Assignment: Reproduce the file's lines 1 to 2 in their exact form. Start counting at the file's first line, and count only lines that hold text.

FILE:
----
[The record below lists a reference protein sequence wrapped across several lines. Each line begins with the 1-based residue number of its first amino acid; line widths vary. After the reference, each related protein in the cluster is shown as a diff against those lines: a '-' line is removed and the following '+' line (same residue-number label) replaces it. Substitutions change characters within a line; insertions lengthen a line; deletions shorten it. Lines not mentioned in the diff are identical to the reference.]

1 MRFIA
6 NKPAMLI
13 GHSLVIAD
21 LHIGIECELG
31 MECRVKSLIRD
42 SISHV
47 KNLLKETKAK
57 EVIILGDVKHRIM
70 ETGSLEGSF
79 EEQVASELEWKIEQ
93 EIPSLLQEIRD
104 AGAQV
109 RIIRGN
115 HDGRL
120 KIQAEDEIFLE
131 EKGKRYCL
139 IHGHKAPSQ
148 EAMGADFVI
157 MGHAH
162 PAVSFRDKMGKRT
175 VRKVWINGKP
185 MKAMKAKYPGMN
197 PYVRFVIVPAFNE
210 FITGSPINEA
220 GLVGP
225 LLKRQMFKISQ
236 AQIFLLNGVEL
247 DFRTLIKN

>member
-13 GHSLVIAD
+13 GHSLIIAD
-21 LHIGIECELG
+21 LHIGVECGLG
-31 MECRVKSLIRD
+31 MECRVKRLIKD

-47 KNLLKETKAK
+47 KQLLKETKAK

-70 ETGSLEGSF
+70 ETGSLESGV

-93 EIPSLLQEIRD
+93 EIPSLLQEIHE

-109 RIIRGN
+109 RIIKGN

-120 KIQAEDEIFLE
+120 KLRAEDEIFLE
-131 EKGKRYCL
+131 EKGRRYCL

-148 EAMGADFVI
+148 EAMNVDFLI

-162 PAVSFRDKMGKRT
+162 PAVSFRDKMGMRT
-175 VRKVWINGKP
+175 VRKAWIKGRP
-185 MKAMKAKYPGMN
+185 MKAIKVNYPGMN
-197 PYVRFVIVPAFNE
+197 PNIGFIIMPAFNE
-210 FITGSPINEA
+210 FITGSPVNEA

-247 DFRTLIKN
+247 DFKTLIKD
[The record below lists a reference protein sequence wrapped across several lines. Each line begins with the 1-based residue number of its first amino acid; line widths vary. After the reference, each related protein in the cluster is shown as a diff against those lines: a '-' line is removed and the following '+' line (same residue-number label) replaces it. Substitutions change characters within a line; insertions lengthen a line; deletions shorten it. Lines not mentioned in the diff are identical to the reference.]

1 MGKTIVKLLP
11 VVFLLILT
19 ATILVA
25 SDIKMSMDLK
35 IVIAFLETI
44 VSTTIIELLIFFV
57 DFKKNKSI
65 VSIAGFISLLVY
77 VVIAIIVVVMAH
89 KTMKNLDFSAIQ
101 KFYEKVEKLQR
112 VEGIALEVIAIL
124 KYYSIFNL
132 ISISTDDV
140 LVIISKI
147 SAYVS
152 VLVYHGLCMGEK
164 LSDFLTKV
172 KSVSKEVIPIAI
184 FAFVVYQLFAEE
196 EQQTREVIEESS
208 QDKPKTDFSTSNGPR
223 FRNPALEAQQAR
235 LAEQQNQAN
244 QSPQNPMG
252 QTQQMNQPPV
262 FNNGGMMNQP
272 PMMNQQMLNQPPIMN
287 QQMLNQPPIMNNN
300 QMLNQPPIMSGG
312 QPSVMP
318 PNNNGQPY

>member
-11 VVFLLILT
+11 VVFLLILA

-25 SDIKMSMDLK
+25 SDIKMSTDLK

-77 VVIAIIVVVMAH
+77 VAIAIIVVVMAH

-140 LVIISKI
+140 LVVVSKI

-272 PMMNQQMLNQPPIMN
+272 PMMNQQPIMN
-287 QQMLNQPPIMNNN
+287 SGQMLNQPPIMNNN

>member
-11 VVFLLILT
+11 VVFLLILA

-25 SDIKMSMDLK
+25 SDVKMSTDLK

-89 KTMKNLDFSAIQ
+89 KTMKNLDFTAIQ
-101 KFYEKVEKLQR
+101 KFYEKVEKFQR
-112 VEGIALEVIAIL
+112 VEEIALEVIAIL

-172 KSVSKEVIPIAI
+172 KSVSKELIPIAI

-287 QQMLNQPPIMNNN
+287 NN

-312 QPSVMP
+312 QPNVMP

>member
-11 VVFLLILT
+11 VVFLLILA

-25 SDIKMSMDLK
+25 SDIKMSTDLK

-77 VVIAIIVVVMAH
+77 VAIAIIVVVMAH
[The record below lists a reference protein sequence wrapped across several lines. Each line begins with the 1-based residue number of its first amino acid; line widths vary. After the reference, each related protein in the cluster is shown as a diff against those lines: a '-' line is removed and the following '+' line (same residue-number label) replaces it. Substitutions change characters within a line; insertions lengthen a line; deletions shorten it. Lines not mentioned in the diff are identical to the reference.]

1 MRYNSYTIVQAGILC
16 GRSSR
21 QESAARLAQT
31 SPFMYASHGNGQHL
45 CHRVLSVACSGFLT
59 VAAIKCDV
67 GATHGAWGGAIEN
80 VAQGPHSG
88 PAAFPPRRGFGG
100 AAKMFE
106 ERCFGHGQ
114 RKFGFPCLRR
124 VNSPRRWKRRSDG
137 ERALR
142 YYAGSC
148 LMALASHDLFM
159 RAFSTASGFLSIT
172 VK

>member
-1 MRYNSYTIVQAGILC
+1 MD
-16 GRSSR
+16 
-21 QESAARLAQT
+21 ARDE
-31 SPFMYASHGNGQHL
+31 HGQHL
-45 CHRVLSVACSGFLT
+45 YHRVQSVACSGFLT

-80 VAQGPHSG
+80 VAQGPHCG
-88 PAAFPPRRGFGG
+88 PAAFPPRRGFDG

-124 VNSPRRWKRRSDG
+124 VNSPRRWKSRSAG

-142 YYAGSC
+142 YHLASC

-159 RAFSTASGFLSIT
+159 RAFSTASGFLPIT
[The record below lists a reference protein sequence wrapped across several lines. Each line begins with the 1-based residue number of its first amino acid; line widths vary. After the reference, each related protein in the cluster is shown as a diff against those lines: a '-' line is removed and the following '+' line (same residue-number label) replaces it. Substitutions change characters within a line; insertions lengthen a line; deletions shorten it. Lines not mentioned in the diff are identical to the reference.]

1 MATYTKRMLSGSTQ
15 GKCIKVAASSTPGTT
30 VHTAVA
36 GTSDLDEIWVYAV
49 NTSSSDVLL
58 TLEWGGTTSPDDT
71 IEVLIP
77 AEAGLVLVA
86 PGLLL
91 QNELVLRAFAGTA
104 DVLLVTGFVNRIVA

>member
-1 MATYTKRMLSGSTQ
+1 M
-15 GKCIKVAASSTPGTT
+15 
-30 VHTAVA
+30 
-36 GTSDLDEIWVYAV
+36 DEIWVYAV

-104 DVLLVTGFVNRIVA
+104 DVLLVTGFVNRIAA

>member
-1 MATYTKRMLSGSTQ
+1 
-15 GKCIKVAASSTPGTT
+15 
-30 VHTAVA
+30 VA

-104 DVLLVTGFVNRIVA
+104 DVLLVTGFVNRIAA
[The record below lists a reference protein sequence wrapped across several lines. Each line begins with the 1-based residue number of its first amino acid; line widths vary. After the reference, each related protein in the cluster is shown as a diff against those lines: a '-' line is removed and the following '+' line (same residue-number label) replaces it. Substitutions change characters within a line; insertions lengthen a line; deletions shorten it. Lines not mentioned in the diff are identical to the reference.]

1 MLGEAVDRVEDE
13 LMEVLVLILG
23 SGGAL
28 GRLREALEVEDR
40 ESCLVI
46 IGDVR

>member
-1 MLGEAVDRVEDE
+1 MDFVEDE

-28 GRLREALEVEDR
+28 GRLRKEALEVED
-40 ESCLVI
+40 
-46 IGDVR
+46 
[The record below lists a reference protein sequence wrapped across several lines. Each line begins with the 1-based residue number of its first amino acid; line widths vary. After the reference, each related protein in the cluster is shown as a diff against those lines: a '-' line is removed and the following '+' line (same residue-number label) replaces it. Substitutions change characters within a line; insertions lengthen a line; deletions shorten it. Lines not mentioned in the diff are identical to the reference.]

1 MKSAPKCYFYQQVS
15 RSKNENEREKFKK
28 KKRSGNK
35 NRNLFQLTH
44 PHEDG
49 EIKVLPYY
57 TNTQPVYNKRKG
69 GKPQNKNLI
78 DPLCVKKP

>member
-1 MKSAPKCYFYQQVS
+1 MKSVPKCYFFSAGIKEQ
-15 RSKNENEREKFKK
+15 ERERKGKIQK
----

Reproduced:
[The record below lists a reference protein sequence wrapped across several lines. Each line begins with the 1-based residue number of its first amino acid; line widths vary. After the reference, each related protein in the cluster is shown as a diff against those lines: a '-' line is removed and the following '+' line (same residue-number label) replaces it. Substitutions change characters within a line; insertions lengthen a line; deletions shorten it. Lines not mentioned in the diff are identical to the reference.]

1 MRFIA